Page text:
During the past four years, OCR worked on issues that the Office had never before addressed, even though those issues fall under the laws OCR enforces. One of the primary areas into which OCR expanded its work is sexual violence at the K–12 and postsecondary levels. In April 2011, OCR issued first-of-its-kind policy guidance to ensure that schools and colleges fully understand their Title IX obligations relating to sexual violence. The guidance advises institutions on how to prevent sexual violence and ensure sexual violence is identified and reported when it does occur. The guidance explains the responsibility of institutions to resolve complaints promptly and equitably and to respond to any incident of sexual violence swiftly and effectively.

The OCR also addressed for the first time bullying and harassment in schools and comparability of resources among schools.

The activity report contains an index and summary of all the policy guidance issued from 2009–2012.

Bullying and harassment prioritized

OCR also issues reports on key issues. The report Cross-Cutting Issue: Combating School Harassment and Bullying states: “Bullying and harassment are harmful to students and the learning environment, and are far too pervasive in our nation’s schools and colleges."

In 2010, OCR issued a “Dear Colleague” letter to discuss harassment, including racial and national origin harassment, sexual harassment, gender-based harassment, and harassment based on disability. The guidance explains that institutions must take immediate and effective action to eliminate any known or suspected student-on-student harassment based on race, color, national origin, sex, or disability. Institutions are also required to take action to prevent its recurrence, and, where appropriate, address its effects on the harassed student and the school community.

The policy guidance provides examples of harassment and illustrates how a school should respond in each case. Notably, the agency specifically points out that harassment against students of a particular religion may violate the law. Although religious discrimination is not specifically prohibited under OCR authority, members of religions groups who are subject to harassment on the basis of their national origin, perceived ancestry, or ethnic characteristics are protected. For example, bullying of Muslim or Jewish students may be based not merely on religious bias, but also on bias relating to the students’ perceived ethnic or national origin.

The 2010 guidance document also makes clear that schools may violate Title IX by failing to effectively respond to bullying or harassment of lesbian, gay, bisexual, or transgendered (LGBT) students. Title IX does not cover discrimination based solely on sexual orientation, but harassment of LGBT students constitutes sex-based discrimination if it is based on the student’s failure to conform to sex stereotypes. For example, a student , male or female, may be bullied because he or she does not act or dress according to his or her classmates’ gender-based expectations.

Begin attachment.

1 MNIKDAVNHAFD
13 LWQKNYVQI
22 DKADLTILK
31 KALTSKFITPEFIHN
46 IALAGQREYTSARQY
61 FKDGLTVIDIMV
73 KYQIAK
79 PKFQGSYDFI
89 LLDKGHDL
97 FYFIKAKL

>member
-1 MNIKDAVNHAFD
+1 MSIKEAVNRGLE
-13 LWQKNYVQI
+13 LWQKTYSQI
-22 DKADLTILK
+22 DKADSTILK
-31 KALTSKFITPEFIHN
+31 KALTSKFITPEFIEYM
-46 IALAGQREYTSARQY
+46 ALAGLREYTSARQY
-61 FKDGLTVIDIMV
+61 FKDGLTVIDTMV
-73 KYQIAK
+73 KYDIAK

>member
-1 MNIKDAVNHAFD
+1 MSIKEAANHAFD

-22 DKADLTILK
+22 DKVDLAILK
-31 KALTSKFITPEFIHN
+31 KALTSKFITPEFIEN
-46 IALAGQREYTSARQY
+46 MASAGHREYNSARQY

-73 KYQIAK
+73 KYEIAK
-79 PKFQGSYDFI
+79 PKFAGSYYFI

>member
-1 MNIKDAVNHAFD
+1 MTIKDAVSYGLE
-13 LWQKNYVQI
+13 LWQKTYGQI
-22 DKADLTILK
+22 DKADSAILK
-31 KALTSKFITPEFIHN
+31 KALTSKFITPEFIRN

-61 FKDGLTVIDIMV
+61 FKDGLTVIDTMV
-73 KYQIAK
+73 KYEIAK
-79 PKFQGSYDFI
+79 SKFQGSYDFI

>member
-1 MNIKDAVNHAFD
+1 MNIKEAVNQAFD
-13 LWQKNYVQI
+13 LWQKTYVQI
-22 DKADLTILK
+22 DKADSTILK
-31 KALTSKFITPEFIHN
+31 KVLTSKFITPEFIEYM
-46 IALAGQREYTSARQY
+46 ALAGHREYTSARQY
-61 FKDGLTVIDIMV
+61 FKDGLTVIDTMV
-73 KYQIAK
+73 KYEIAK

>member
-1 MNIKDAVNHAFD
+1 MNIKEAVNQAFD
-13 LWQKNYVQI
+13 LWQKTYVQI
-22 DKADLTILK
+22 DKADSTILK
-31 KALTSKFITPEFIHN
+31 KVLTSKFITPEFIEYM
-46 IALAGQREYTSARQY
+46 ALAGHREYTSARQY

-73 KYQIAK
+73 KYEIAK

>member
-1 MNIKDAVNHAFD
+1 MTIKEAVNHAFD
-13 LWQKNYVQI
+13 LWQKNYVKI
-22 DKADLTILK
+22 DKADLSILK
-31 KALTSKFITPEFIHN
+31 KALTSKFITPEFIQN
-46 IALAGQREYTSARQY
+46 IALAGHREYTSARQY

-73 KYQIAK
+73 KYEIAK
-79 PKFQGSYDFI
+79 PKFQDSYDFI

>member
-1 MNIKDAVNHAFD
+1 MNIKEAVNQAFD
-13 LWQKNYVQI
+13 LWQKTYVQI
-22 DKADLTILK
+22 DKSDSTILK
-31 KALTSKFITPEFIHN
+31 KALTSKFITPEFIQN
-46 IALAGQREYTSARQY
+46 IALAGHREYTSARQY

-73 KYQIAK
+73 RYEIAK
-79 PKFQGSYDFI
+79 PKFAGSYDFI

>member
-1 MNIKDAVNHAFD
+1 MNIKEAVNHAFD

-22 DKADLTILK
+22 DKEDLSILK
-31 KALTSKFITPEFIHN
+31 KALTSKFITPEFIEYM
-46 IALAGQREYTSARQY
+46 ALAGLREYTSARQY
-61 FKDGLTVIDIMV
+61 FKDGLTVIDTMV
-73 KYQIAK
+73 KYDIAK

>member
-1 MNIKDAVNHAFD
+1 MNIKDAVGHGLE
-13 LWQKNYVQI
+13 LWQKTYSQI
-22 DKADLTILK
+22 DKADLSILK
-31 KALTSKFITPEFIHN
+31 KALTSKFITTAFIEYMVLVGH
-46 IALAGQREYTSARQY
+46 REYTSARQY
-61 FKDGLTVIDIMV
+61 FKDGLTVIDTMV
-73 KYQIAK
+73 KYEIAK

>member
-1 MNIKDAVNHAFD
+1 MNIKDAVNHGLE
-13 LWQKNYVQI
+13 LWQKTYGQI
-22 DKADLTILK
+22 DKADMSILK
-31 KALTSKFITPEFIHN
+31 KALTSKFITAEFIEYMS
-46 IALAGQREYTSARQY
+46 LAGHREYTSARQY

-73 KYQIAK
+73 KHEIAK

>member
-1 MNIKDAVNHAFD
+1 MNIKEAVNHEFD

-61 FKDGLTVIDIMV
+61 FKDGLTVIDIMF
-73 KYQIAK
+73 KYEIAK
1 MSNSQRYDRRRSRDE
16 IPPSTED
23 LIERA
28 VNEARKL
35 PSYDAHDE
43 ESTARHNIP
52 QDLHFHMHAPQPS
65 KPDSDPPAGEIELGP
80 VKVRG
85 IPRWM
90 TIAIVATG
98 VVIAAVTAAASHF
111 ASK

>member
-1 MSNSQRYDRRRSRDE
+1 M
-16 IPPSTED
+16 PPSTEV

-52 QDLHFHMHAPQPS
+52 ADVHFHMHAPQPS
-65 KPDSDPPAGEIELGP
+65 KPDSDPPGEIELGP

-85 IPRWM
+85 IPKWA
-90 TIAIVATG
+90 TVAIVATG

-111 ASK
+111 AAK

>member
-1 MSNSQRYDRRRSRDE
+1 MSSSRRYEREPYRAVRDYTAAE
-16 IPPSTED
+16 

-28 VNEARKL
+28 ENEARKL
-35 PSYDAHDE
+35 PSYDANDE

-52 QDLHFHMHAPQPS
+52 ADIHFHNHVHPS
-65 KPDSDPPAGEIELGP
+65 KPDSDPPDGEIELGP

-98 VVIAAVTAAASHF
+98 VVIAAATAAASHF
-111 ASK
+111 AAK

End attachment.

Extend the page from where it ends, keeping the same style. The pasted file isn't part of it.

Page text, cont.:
In addition, the guidance states, “Title IX prohibits sexual harassment of all students, regardless of their actual or perceived sexual orientation or gender identity. When harassment targets LGBT students, includes antigay comments, or is partly based on a target’s actual or perceived sexual orientation, Title IX obligates the institution to investigate and remedy any overlapping sexual or gender-based harassment of those students.”

Expansive data collection

The OCR also revamped its Civil Rights Data Collection (CRDC). The data, released in March of this year, includes never-before-available data on teacher experience and attendance; school finance; student retention; participation in SAT and ACT tests; discipline, including data on students with and without disabilities, data on in-school and out-of-school suspensions, referrals to law enforcement agencies, and school-related arrests; harassment and bullying; and restraint and seclusion. (Editor’s note: See previous RPM coverage of the CRDC here, which includes a link to the data website.)

The data was released in an easy-to-use format, and many agencies, nonprofits, and other organizations have used the information for policy recommendations, to monitor grants, and in research. States and local school districts have also introduced or changed policies, including zero tolerance polices, based on analysis of local data.

Read more:

Press coverage:

Department of Education press release:

Read the full report here:

Read more from the April 2013 Rural Policy Matters.